Mapel’s closest colleague from the Center is Robert Hutchinson, Chief of Police for Broward County Public Schools in Fort Lauderdale, FL (master’s cohort 0903/0904). And Hutchinson has asked her multiple times “why are you still there at HSI?” But her answer is always the same: because she found her purpose. The lessons and techniques acquired during her time here have directly led to saving children’s lives. It was such a positive experience being in school that it motivated me to want to pay it forward. Through a formalized DHS program, she’s taken on three DHS mentees who are within the homeland security family and she makes sure to share techniques with them that she learned at CHDS. “Everyone in the mentor program gets the CHDS speech from me; I can tell you that.” On multiple occasions, Mapel has reached out to her cohort mates for help when she needed a subject matter expert and even if a classmate wasn’t the right person, the network of professionals is able to find the right person. “It is better than any application on your phone. In a time when there are so many ways to associate and connect with people, there is nothing better than having a fellow CHDS colleague available to help. It’s just the way we’re brought together and we feel like a family together. We are very supportive of each other. It’s a very unique brotherhood and sisterhood that’s borne from the CHDS experience.”
However, when reflecting on her first introduction to CHDS, Mapel described it as initially overwhelming. “I was in front of people who I knew were smarter than me professionally and academically. The caliber of individuals enrolled in the program is overwhelming at first. I came from a small farm community with no sidewalks and no stop signs; only cows, so getting up in front of that group felt intimidating. But once you overcome that and gain experience proving your point against people who can actually challenge you, it makes you feel so much more confident and stronger. I joke that you could probably throw me to the wolves and I could probably still survive.” And this is coming from someone who has been on a death-threat list from people who are opposed to what ICE and HSI do.
Maybe at the time, Mapel didn’t see all of the courses as being totally relevant to her job. But when she looks back, “they were all extremely relevant to what I now do on a daily basis. Even the courses that I felt like I struggled with.” The first such course was the Research Sequence. To fully understand an issue, you need to know where the information is coming from and why they may have been motivated to act or speak. Mapel cited Dr. David Brannan and Dr. Anders Strindberg as being strong influences on her ability to discern bias—knowing what your biases are and where they come from. “That course was life-changing because everybody realizes you may have come into this world with certain types of experiences but understanding what other peoples’ experiences are is very valuable, and especially relevant to what I’m doing today.”
Mapel also points to Dr. Chris Bellavita as having a profound effect on her modus operandi. Especially when it comes to the 3-minute thesis exercise. Although, she admits it wasn’t easy at first. Dr. Bellavita’s first question to Mapel was, “Why is crossing the border illegal?” To which she replied “because it’s a law.” But he wanted to know which law, and who created it and who enforces it, and why?” Mapel knows that her leadership’s time is at a premium (as is her time, too) so she needs to deliver information concisely, clearly, and accurately. “I tell my agents to use a 3×5 index card to contain all of the pertinent info for a briefing because it you can’t fit all the facts on the limited space, then you don’t know the subject well enough and you shouldn’t be briefing anybody.” She’s had several agents go on to promote or use this technique to brief leadership on a situation or incident. “I’ve worked with them and practiced with them—to the point where I think I get more nervous about it than they do.”
Mapel’s thesis advisor, Captain Robert Simeral, also played a role in shaping her thought process. She took an intel class with him and had to write a whitepaper on border patrol in south Texas. “I was so out of my element, it was eye-opening because as Federal agents we normally deal with factual things we’ve seen. We’re not used to doing papers on things that are projections like vulnerabilities or gaps in resources. But I did that paper and about 2 months after I graduated, I saw an issue that I was able to do something about and I wrote a multipage whitepaper providing an assessment of process vulnerabilities.”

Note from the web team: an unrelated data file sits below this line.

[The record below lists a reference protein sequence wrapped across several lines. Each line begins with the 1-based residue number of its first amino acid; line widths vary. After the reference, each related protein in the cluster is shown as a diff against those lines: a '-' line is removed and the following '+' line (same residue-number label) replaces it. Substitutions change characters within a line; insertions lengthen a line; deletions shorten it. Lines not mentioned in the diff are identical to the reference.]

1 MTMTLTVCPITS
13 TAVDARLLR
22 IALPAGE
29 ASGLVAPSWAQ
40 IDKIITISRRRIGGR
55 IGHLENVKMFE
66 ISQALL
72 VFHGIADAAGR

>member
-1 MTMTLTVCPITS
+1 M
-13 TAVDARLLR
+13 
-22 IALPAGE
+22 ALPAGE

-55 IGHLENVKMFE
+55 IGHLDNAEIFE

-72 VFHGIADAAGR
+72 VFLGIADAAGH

Identifying vulnerabilities in the immigration process is a dynamic job. Because the world evolves and migrant movements evolve—but the immigration process is like a large, slow ship and it doesn’t turn very quickly. “One of the books I read talked about trim tabs and a trim tab is the little thing on a boat that helps it move more efficiently,” Mapel shared. “In my position, I may not be able to serve as the whole rudder, but by manipulating the trim tab, I can create changes that affect the direction and get to the port faster. I can make a difference and turn the entire ship with that little trim tab.”
When it comes to the subject of Faux Families, Mapel’s immediate focus in San Antonio was to locate stakeholders and establish partnerships where they can understand what the numbers and trends mean, then address it as a team. In 2014, less than 1 percent of males apprehended at the border had children with them, but in 2019, it’s a staggering 50 percent. Another alarming statistic: in April, May, and June of 2018, there was an average of 9500 family units apprehended, but the first three months of 2019 saw averages of 29,000 family units per month. Mapel and her stakeholders have been able to identify some gaps and create a better process for determining if someone is trying to exploit the system. “We always want to make sure that a child is with their parent and that the child isn’t with somebody pretending to be their parent. We cannot allow the kids to be used as pawns. It’s very concerning and you can imagine the pressure to get that right with all the eyes on you and the wellbeing of the children in mind. It’s a delicate position to be in because we are all human and we all care for each other.” The delicate nature of this issue is reminiscent of the situation that resulted from the tractor trailer smuggling case a few years ago—in that case, there were many illegal aliens crammed in the trailer and some escaped before the ambulances arrived. Health and safety are always the priority, so, while we want to make sure all of the survivors are not suffering long-term effects from the incident, the storyline of Federal law enforcement tracking down people who were abused and narrowly avoided death by heat exhaustion is a delicate situation. On a wall in her office, Mapel has photos of the children she’s helped. It serves as a reminder. Two years ago it was tractor trailers and now it’s Faux Families. Next year maybe it will be something else.
“The bottom line is every part of what I do every single day, CHDS is woven into the fabric of how I operate and hopefully I’m teaching the folks that I work with and those who come after me to do the same thing,” Mapel reiterated.